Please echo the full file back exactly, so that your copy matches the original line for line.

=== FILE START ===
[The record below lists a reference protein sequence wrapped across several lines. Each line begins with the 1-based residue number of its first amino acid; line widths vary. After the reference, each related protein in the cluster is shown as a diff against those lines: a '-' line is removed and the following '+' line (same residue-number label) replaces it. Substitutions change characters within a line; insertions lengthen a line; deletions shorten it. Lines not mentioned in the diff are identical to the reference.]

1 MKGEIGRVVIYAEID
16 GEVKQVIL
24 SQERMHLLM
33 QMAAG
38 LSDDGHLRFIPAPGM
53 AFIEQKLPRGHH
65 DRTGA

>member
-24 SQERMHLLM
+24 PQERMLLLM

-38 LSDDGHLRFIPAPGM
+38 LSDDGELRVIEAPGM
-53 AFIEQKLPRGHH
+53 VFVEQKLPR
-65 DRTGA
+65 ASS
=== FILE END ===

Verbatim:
[The record below lists a reference protein sequence wrapped across several lines. Each line begins with the 1-based residue number of its first amino acid; line widths vary. After the reference, each related protein in the cluster is shown as a diff against those lines: a '-' line is removed and the following '+' line (same residue-number label) replaces it. Substitutions change characters within a line; insertions lengthen a line; deletions shorten it. Lines not mentioned in the diff are identical to the reference.]

1 MKGEIGRVVIYAEID
16 GEVKQVIL
24 SQERMHLLM
33 QMAAG
38 LSDDGHLRFIPAPGM
53 AFIEQKLPRGHH
65 DRTGA

>member
-24 SQERMHLLM
+24 PQERMLLLM

-38 LSDDGHLRFIPAPGM
+38 LSDDGELRVIEAPGM
-53 AFIEQKLPRGHH
+53 VFVEQKLPR
-65 DRTGA
+65 ASS